Nuna-Regionalism: A Vision of Iqaluit Regionalism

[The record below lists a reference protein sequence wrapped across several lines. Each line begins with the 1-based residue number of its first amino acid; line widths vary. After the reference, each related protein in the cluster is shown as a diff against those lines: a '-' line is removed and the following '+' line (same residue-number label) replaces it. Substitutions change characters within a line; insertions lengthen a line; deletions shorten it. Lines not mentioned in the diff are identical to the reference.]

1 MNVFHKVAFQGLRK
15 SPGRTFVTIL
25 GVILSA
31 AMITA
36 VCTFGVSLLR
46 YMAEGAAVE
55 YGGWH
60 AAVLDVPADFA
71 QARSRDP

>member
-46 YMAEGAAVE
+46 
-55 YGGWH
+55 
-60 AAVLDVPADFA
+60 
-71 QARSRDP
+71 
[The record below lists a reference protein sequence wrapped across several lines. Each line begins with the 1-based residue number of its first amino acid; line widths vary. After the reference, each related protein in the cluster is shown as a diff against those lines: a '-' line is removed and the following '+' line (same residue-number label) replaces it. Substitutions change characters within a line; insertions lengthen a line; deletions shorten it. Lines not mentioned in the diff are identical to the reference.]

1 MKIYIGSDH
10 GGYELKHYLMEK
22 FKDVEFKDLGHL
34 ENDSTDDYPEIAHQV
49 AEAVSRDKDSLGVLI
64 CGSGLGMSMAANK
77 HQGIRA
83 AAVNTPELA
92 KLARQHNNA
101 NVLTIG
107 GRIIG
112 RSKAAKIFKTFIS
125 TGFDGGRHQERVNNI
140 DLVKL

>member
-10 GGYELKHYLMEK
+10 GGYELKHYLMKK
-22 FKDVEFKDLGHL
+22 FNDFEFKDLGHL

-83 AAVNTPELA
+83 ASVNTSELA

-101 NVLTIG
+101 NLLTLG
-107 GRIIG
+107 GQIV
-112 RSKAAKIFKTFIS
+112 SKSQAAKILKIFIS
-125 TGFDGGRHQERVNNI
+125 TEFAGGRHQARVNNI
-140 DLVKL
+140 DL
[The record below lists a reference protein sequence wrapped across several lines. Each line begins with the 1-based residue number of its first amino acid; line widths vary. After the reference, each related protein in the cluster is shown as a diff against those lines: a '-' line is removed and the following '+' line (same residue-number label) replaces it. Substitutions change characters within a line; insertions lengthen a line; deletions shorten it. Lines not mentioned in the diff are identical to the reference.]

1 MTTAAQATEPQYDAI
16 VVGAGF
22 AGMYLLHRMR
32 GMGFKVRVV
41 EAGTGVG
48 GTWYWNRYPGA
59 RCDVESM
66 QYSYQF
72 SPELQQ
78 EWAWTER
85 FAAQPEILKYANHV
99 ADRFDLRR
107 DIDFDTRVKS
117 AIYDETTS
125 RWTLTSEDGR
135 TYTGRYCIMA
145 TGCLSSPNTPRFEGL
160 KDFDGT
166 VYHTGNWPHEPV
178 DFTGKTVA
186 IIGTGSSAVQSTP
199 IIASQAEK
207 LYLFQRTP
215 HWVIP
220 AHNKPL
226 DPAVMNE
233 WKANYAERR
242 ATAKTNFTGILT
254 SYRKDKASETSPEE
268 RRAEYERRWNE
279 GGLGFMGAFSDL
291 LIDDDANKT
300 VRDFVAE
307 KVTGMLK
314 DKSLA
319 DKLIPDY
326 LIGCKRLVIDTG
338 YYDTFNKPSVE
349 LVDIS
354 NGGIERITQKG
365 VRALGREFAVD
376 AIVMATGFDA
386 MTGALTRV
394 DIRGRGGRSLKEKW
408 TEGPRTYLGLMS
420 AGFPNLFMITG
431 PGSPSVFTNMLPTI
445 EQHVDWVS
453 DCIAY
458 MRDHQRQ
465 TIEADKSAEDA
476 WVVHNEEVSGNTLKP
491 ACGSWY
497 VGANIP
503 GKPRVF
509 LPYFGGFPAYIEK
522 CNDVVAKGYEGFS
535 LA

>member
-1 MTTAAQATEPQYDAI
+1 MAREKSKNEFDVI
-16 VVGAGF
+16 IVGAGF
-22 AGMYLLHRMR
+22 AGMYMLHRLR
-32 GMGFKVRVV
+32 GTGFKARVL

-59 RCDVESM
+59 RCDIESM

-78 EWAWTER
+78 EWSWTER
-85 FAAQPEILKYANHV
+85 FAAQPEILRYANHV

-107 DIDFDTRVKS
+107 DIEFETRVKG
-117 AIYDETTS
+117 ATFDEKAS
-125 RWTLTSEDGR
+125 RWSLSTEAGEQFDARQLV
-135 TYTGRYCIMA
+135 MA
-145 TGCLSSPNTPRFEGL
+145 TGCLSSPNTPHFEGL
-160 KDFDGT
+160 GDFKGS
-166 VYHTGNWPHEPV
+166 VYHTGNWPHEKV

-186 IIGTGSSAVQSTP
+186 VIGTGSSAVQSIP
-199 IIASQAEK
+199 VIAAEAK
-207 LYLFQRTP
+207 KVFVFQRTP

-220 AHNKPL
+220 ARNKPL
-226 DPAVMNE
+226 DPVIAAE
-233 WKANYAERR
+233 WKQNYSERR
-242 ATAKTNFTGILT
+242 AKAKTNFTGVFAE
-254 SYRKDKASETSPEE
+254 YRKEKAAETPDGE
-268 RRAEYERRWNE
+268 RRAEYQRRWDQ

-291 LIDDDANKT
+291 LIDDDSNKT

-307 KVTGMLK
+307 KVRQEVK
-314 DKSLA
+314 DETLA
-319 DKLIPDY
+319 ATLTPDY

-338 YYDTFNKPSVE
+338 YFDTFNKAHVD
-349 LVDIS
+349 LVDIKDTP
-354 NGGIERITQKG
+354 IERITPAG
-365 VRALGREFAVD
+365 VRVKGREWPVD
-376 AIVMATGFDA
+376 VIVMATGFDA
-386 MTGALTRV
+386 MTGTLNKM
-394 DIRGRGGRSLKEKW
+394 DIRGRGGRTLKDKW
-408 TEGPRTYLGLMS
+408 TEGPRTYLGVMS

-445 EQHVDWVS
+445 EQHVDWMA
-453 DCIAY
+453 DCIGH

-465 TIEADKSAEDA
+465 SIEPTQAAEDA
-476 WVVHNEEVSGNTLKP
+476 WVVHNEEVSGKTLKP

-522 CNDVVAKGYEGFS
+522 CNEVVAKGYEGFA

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The recent demographic shift, sparked by a combination of political and environmental forces, towards urbanization in the Canadian Arctic has uprooted a tie to the land that largely defines Inuit cultural identity. The transition of Iqaluit from a seasonal camp to the capital city of Nunavut has been swift, forcing residents to find their place between tradition and modernity, land and city. Though the populations of Nunavut communities are predominantly Inuit, many Inuit maintain a rather negative view of urban spaces in the Arctic, identifying them as places where Inuit values and practices have been eclipsed by Qallunaat (“white people”) values. While Inuit identity weighs heavily on a connection to the land, the spatial organization of Iqaluit ignores the opportunistic proximity of the urban centre to Frobisher Bay. Similarly, individual buildings often are designed as though sunlight, wind, and snow did not exist. This follows a historical trend of poor and imported design in the Canadian Arctic; design which does not properly serve the needs and aspirations of its inhabitants. Architecture which fails to serve Iqaluit’s distinctiveness undermines the ambitions of the territory. The creation of Nunavut in 1999 was to be an expression of Inuit self-determination, yet the territory is unable to meet the needs of its 33,000 inhabitants. Nunavut remains fiscally dependent, with 92% of its annual revenue coming from the federal government. Due to a lack of infrastructure and training opportunities, agency for social and economic growth remains weak. By leveraging expanding natural resource based industries, Iqalungmiut – the people of Iqaluit – have the potential to shape a more economically autonomous future using their cultural and environmental resources. Understanding how infrastructure can support the visions Iqalungmiut maintain for their community is crucial in a place where shortsighted developments threaten a unique way of life. The thesis proposes an urban facility in Iqaluit to support and promote what is currently a primarily informal subsistence economy. Animal processing, food and craft production, and training are accommodated in this new building typology. The proposal, while enabling Iqalungmiut to participate more actively in the economy, also applies regional cultural and environmental processes in an attempt to avoid some of the mistakes of the past. A congruent soft system infrastructure is proposed to aid in the collection of raw materials across the region. Taking cue from Iqaluit’s vernacular, mobile structures respond to the seasonal rhythms of Nuna – the land – and its people. The design harnesses traditional activities through a range of economic scales to find new spatial and programmatic models for a place in transition.